The core playbook for growth at ByteDance looks like this: Adding ideas to app as new features: ByteDance identifies potentially disruptive ideas and adds a number of them to its existing apps. The approach is to find the winner fast, scale the winner and remove the others. This is one reason why the UX of Chinese apps changes frequently. For instance, the short-form video feature was added to Toutiao’s home screen in May 2015, and in 2016, short-form videos were played over 1 billion times daily on Toutiao. This led to the launch of Douyin in September 2016. Building supply: ByteDance builds an early content supply to avoid the cold-start problem. In the case of Toutiao, it scraped web-based news websites and reformatted content for mobile screens. It also partnered with Weibo (equivalent to Twitter in China) influencers to seed the app. When it launched Douyin, its operations team ran multiple paid partnerships - the most prominent Chinese social media influencers, existing video platforms such as Baidu-backed streaming service iQIYI, and fashion events such as Michael Kors catwalk event 2017. Building demand: ByteDance builds demand parallel to supply to provide a high-quality signal to its AI recommendation engine. It uses notifications and share prompts aggressively during sessions. In the case of Toutiao, it allowed users to log in using their Weibo accounts, which it scraped to get early indicators of their interests and social graph. These aggressive tactics allow ByteDance to achieve early solid demand for its apps. Toutiao grew from 0 to 10 million users in just 90 days. Similarly, Douyin grew from 0 to ~2 million DAU in less than a year. Great mobile experience by hyper-targeting content: By building an early flywheel of supply and demand, ByteDance captures large swathes of user behavior data that its AI recommendation engine utilizes to server hyper-targeted content to existing and new users. This improves users’ experience and encourages them to spend more time on the app, providing more data to the AI recommendation engine. Douyin’s 100 minutes per day usage rate is the highest of any global social app; that breaks down further into roughly 80 minutes spent on short videos, 11 minutes spent on live streaming, and the rest on the friends' page, search, messaging, and other screens.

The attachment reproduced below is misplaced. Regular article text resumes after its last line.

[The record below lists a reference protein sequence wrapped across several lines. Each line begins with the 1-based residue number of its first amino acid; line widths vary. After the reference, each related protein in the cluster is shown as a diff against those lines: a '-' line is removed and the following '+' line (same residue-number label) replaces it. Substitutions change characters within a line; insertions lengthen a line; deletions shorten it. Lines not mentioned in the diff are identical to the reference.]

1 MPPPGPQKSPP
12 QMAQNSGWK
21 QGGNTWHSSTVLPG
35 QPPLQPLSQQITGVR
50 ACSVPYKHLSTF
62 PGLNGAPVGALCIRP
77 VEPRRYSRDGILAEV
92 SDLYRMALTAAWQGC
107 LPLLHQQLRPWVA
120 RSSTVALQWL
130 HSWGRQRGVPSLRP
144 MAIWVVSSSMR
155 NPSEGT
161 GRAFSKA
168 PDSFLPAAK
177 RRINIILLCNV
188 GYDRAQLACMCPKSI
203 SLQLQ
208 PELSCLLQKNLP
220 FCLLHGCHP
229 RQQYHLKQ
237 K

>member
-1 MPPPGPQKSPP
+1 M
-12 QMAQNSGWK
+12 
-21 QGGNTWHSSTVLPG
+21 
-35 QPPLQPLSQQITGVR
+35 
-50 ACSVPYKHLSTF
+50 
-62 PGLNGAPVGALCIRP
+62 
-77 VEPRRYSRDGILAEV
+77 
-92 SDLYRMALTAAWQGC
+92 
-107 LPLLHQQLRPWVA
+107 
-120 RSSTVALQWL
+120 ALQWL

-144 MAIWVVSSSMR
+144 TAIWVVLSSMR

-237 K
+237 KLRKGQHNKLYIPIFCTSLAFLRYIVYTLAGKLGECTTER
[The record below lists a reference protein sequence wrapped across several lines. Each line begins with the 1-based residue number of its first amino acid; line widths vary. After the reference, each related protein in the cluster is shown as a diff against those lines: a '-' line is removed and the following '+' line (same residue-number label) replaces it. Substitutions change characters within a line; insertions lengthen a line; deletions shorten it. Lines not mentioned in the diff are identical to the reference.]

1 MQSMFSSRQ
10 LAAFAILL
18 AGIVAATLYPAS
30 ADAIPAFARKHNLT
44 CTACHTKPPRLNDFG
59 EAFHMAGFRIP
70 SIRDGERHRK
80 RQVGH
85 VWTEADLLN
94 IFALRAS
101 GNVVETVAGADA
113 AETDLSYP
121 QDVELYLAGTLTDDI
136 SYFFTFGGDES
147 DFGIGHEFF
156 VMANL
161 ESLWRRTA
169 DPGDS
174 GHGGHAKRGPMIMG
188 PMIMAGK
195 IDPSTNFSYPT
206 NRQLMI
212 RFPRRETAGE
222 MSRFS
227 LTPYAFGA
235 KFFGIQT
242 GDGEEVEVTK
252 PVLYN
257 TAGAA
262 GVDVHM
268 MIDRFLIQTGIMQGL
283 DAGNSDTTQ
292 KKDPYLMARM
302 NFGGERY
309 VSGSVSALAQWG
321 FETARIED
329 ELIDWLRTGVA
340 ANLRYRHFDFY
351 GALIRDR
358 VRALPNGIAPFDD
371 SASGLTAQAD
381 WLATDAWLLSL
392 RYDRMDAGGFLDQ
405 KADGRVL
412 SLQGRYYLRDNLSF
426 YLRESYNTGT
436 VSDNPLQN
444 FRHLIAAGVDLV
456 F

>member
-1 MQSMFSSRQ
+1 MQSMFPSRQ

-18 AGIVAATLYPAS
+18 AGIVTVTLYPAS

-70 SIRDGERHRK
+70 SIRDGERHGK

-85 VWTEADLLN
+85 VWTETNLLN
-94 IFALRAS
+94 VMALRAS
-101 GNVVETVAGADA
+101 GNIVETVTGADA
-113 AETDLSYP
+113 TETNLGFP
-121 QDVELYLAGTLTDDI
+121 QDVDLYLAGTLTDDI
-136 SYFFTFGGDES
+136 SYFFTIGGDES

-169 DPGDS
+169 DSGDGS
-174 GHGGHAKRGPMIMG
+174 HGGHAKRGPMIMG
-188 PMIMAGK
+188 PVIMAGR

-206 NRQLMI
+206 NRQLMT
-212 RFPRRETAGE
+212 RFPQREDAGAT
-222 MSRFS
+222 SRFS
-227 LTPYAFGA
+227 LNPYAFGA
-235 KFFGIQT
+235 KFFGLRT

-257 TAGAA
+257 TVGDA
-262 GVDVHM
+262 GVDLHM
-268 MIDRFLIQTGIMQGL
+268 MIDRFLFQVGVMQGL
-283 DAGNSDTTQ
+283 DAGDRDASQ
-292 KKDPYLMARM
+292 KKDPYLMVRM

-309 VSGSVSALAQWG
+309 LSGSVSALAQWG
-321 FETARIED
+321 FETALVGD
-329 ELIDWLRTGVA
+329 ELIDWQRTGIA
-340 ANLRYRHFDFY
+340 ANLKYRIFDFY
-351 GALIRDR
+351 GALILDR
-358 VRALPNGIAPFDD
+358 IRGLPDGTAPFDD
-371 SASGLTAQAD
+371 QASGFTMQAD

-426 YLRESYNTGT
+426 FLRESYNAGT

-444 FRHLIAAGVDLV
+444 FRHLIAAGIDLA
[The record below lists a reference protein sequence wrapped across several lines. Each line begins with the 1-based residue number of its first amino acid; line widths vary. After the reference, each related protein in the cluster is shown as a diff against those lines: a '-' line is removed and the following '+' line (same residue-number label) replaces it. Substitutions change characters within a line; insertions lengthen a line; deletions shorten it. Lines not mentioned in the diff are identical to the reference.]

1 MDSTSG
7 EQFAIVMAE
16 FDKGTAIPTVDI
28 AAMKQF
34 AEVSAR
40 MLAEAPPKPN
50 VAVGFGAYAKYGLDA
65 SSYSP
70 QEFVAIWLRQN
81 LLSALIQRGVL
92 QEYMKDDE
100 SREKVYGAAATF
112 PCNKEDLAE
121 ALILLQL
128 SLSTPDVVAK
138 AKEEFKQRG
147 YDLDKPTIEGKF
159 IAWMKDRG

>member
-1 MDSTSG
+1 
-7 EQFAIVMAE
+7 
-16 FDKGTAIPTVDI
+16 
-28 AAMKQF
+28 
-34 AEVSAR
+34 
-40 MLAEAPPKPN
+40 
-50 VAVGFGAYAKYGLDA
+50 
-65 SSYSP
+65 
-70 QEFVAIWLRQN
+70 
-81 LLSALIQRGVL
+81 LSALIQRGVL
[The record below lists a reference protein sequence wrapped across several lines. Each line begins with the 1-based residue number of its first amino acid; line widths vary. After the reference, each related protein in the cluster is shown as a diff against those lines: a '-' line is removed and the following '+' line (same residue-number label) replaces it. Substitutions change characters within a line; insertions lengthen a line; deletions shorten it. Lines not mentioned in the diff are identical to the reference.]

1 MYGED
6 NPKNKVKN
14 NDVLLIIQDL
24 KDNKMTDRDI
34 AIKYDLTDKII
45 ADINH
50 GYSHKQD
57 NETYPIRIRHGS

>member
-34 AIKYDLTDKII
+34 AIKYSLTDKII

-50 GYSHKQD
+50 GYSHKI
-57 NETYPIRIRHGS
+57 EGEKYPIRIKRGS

Distribution

    Bytedance uses the product-as-distribution strategy to get early traction for its apps. TikTok is one of the best mobile-based short video editing apps that allow clipping, scrubbing, and adding music from a large library. Many early creators used TikTok as a tool than a platform. All videos exported from TikTok have a watermark that further built brand awareness about TikTok and prompted users to search for it.

    ByteDance promotes its new apps aggressively in its existing apps by providing them pride of place. This means instant exposure to millions of engaged users.

    ByteDance invests aggressively in marketing and partnerships to generate demand. In 2018, ByteDance spent an estimated $3 million daily promoting Douyin in China, leading to rapid scale-up and reaching 150 million DAU in June 2018. In the same year, it spent ~$300 million on Google Ads alone to promote TikTok in the international markets.

    Competition

    ByteDance faces substantial domestic and international competition across its six primary lines of business. Douyin, for example, competes not only with other content services like Kuaishou and Weixin but with live streaming e-commerce destinations like Alibaba’s Tmall.

    Domestic

    ByteDance competes for advertising dollars with other large players such as Alibaba, Tencent, and Baidu in China. Rapid growth in its user base, a shift in user behavior from search to recommendation for content consumption, and the rise of short video have enabled ByteDance to grow its share of the Chinese digital advertising market from 2% in 2015 to 21% in 2021.

    The regulatory environment in China presents additional twists into the competitive landscape. So far, the Chinese government has upended two sectors ByteDance operates in via new regulations: education (where ByteDance operates Dali Education) and gaming (Nuverse). In addition, the Government in China has released draft guidelines to layer stricter rules and compliances on digital advertising platforms. As ~60% of ByteDance’s revenue comes from digital advertisements, regulatory changes could impact revenue.